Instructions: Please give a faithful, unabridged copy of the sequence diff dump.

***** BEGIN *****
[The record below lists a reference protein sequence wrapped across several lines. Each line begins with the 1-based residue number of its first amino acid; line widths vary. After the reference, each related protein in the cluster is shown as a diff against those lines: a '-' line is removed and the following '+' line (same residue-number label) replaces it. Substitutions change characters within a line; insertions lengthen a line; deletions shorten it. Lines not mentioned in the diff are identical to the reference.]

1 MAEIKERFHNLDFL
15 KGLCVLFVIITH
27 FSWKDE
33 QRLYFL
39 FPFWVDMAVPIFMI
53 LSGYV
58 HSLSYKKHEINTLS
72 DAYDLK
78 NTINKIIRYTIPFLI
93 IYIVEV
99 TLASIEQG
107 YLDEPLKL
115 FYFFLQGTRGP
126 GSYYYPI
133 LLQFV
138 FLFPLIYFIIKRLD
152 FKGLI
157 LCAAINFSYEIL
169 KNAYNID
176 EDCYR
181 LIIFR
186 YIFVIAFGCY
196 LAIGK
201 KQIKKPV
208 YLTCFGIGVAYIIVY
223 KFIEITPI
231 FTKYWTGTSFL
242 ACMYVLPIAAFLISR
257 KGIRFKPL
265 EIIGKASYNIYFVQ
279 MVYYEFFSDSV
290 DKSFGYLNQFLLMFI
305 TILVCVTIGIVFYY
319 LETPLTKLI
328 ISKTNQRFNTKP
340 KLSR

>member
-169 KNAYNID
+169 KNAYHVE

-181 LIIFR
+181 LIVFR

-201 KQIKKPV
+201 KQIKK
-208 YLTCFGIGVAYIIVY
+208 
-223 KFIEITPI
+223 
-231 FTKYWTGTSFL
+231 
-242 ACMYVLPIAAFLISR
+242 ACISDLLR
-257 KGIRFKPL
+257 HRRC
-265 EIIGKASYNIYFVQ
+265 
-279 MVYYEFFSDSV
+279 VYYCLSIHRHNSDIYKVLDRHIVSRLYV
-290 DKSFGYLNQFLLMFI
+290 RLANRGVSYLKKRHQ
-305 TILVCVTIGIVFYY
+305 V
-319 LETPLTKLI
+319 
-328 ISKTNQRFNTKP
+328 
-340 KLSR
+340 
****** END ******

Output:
[The record below lists a reference protein sequence wrapped across several lines. Each line begins with the 1-based residue number of its first amino acid; line widths vary. After the reference, each related protein in the cluster is shown as a diff against those lines: a '-' line is removed and the following '+' line (same residue-number label) replaces it. Substitutions change characters within a line; insertions lengthen a line; deletions shorten it. Lines not mentioned in the diff are identical to the reference.]

1 MAEIKERFHNLDFL
15 KGLCVLFVIITH
27 FSWKDE
33 QRLYFL
39 FPFWVDMAVPIFMI
53 LSGYV
58 HSLSYKKHEINTLS
72 DAYDLK
78 NTINKIIRYTIPFLI
93 IYIVEV
99 TLASIEQG
107 YLDEPLKL
115 FYFFLQGTRGP
126 GSYYYPI
133 LLQFV
138 FLFPLIYFIIKRLD
152 FKGLI
157 LCAAINFSYEIL
169 KNAYNID
176 EDCYR
181 LIIFR
186 YIFVIAFGCY
196 LAIGK
201 KQIKKPV
208 YLTCFGIGVAYIIVY
223 KFIEITPI
231 FTKYWTGTSFL
242 ACMYVLPIAAFLISR
257 KGIRFKPL
265 EIIGKASYNIYFVQ
279 MVYYEFFSDSV
290 DKSFGYLNQFLLMFI
305 TILVCVTIGIVFYY
319 LETPLTKLI
328 ISKTNQRFNTKP
340 KLSR

>member
-169 KNAYNID
+169 KNAYHVE

-181 LIIFR
+181 LIVFR

-201 KQIKKPV
+201 KQIKK
-208 YLTCFGIGVAYIIVY
+208 
-223 KFIEITPI
+223 
-231 FTKYWTGTSFL
+231 
-242 ACMYVLPIAAFLISR
+242 ACISDLLR
-257 KGIRFKPL
+257 HRRC
-265 EIIGKASYNIYFVQ
+265 
-279 MVYYEFFSDSV
+279 VYYCLSIHRHNSDIYKVLDRHIVSRLYV
-290 DKSFGYLNQFLLMFI
+290 RLANRGVSYLKKRHQ
-305 TILVCVTIGIVFYY
+305 V
-319 LETPLTKLI
+319 
-328 ISKTNQRFNTKP
+328 
-340 KLSR
+340 